Three factors will be applied to the formula determining starting prices of the upcoming NOME auctions – timing of each auction; System Marginal Price (SMP) of each specific period, and a fixed amount deduction – according to market authorities.
The officials believe this formula – more or less – will be adopted and included in a multi-bill containing various bailout-related requirements. The multi-bill is expected to be submitted to Greek Parliament for ratification next Tuesday.
According to the authorities, the SMP will be taken into account and an amount of between three and four euros per MWh will be deducted. The officials said a deduction of this magnitude promises to offer fair starting prices for all NOME auction participants. Starting prices will not be too high for bidders and not too low for PPC, the main power utility.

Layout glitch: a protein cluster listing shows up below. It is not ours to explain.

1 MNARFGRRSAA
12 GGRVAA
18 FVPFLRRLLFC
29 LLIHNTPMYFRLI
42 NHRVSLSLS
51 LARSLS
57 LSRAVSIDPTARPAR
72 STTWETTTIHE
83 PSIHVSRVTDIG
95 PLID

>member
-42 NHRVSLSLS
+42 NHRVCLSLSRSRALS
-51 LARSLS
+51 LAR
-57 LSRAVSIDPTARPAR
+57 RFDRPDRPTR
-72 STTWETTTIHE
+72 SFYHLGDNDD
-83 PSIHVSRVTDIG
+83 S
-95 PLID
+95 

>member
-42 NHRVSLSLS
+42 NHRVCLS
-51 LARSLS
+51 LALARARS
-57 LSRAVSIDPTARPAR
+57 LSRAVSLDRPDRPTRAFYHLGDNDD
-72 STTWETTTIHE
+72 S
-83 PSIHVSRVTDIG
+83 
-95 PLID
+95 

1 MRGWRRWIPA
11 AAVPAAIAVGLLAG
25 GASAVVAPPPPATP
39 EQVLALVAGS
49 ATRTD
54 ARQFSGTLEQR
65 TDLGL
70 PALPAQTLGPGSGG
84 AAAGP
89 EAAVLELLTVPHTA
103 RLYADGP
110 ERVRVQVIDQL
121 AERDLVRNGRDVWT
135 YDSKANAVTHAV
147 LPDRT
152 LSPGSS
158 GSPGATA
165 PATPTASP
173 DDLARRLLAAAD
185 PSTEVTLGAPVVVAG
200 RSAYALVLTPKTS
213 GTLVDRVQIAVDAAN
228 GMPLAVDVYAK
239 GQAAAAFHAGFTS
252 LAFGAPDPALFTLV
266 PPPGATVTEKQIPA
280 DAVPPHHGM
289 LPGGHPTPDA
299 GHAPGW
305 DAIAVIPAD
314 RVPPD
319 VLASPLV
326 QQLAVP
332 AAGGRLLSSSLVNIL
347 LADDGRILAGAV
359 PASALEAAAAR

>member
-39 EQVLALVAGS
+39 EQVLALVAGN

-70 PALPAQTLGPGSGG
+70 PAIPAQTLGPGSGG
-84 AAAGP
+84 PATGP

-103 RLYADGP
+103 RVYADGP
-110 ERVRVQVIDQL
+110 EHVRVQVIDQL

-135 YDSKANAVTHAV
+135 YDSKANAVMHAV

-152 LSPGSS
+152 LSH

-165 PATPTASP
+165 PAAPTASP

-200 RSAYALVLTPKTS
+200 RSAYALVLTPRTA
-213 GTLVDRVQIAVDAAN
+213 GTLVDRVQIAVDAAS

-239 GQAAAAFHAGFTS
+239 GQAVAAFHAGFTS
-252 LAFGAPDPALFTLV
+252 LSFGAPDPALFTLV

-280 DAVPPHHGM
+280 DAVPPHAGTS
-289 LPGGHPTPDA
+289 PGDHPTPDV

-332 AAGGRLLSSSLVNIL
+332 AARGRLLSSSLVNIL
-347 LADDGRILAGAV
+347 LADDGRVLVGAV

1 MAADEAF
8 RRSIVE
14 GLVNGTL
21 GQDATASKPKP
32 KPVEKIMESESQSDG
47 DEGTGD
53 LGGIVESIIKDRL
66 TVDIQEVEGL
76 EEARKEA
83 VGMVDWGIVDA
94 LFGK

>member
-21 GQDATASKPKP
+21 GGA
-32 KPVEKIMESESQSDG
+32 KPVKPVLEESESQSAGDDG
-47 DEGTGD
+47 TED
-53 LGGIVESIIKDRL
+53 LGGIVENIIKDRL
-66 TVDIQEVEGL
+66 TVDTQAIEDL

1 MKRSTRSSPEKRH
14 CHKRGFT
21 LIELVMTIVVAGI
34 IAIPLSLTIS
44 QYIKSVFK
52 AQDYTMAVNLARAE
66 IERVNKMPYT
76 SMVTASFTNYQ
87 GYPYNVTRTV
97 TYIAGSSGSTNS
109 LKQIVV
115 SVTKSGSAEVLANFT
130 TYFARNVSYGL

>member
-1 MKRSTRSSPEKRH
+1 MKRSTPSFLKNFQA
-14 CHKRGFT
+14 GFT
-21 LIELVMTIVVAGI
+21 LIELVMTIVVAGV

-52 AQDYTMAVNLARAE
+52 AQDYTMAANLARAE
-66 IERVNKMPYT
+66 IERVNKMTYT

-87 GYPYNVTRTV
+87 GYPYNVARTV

NOME auctions will provide third parties with access to PPC’s low-cost lignite and hydropower sources as part of the bailout-related obligation to help break the utility’s dominance.
A recent leak of details added to Greece’s third bailout deal, as conditions for the completion of the first review, indicated that the first NOME auction will be held this coming September. Electricity offered to traders through NOME auctions in 2016 will need to measure eight percent of the total amount of electricity used in the grid in 2015.
Acording to data provided by IPTO, the power grid operator, the level of electricity used in 2015 totaled 51,430 GWh, meaning that the NOME auctions in 2016 will need to offer a total of 4,114 GWh.
The market views the upcoming NOME auctions as a transitional tool that will concern 2016 and 2017, a period during which PPC’s prospective partnerships with private-sector firms are expected to make progress and also help reduce the utility’s market share.
The degree of success of these initiatives will presumably determine the shape of ensuing PPC-related measures, including whether TAIPED, the State Privatization Fund, will privatize a 17 percent stake of the utility it holds in its portfolio.